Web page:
AKA: Maximum Crash
Director: Wych Kaosayananda
Writer: Wych Kaosayananda
Producer: Wych Kaosayananda
Cast: Dustin Nguyen, Scott Adkins, Sahajak Boonthanakit, Gary Daniels, Prinya Intachai, Kane Kosugi, Ammy Chanicha, Steven Clarke, Natalie Lorence, Yuhkoh Matsuguchi, Damian Mavis, Charlie Ruedpokanon, Ron Smoorenburg
Running Time: 90 min.
By Zach Nix
Zero Tolerance is the latest actioner from director Wych Kaosayananda (Ballistic: Ecks vs. Sever). However, one must familiarize them selves with the film’s interesting production history in order to fully appreciate and understand it. Zero Tolerance was previously completed and released only in Vietnam under the title of Angels. The film was designed to be a slow burning drama with action scenes peppered throughout it.
Unfortunately, Kaosayananda found it difficult to sell his film to distributors because Angels was more of a drama than an action film. Therefore, Kaosayananda decided to add action star Scott Adkins (Universal Soldier: Day of Reckoning) into the mix for marquee value and to reshoot and re-edit the entire film in order to craft more of a stream lined actioner that would interest buyers. This re-edited version, entitled Zero Tolerance, is the cut of the film that has been released to the rest of the world.
Few action films undergo such re-editing and re-labeling as Kaosayananda’s latest. Therefore, Zero Tolerance’s drastic re-edit and added star power of Scott Adkins should be enough to pique action fans’ interests. Unfortunately, action fans will find nothing but disappointment with this new Thai production. All of Zero Tolerance’s post-release meddling has done nothing but waste an otherwise excellent cast comprised of Dustin Nguyen (The Rebel), Sahajak Boonthanakit (Only God Forgives), and Gary Daniels (City Hunter).
When a female corpse is uncovered in the waters of Bangkok, Thailand, resident detective Peter (Sahajak Boonthanakit) identifies her as Angel, his goddaughter. Peter notifies her biological father, Johnny (Dustin Nguyen), of the unfortunate news and vows to help Johnny uncover her killer. The two tear their way through pimps and drug pushers in search of the truth, only to find their quest complicated by pushers Steven (Scott Adkins) and Sammy (Gary Daniels).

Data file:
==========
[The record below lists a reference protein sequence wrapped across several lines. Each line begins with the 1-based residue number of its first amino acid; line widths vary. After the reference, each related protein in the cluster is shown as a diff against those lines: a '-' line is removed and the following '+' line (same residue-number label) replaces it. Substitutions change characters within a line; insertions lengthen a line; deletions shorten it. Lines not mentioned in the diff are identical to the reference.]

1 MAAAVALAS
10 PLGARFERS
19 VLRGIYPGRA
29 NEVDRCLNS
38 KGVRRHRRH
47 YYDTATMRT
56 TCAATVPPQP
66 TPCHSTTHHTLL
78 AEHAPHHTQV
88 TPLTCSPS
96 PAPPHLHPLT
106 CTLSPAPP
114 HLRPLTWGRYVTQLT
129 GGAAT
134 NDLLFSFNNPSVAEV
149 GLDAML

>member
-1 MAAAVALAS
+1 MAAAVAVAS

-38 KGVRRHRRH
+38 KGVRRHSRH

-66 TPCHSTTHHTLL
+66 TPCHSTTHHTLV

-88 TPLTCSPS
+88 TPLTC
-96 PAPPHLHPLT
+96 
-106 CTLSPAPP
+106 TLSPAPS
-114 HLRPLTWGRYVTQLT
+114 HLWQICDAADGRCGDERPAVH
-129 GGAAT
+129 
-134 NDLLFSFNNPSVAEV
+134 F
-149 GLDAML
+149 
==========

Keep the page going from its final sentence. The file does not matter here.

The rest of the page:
Even though Zero Tolerance’s plot sounds simplistic and straightforward, Kaosayananda’s film is anything but. Zero Tolerance is an overly complicated and dull revenger thriller burdened by confounding editing choices and unnecessary characters. The film’s notable re-edit has done nothing but harm what was otherwise a mostly dramatic actioner. It’s a shame that Angels was re-edited, as it would be nice to see Kaosayananda’s original cut of the film attached to a future DVD release of Zero Tolerance in order to compare and contrast the two.
Nguyen is the protagonist of the picture. However, one will have difficulty figuring this out based on the film’s editing and introduction of the character several scenes into the movie. It doesn’t help that Nguyen’s performance is extremely frustrating as well. Nguyen showcases intense emotion during some scenes, but otherwise acts emotionless and dull throughout the rest of the picture. When Nguyen is told that his daughter has died, he barely seems to care at all. Nguyen’s search for his daughter’s killer is in no way personal, believable, or engaging. He simply mumbles his way through dialog and than brutally murders people every once in awhile.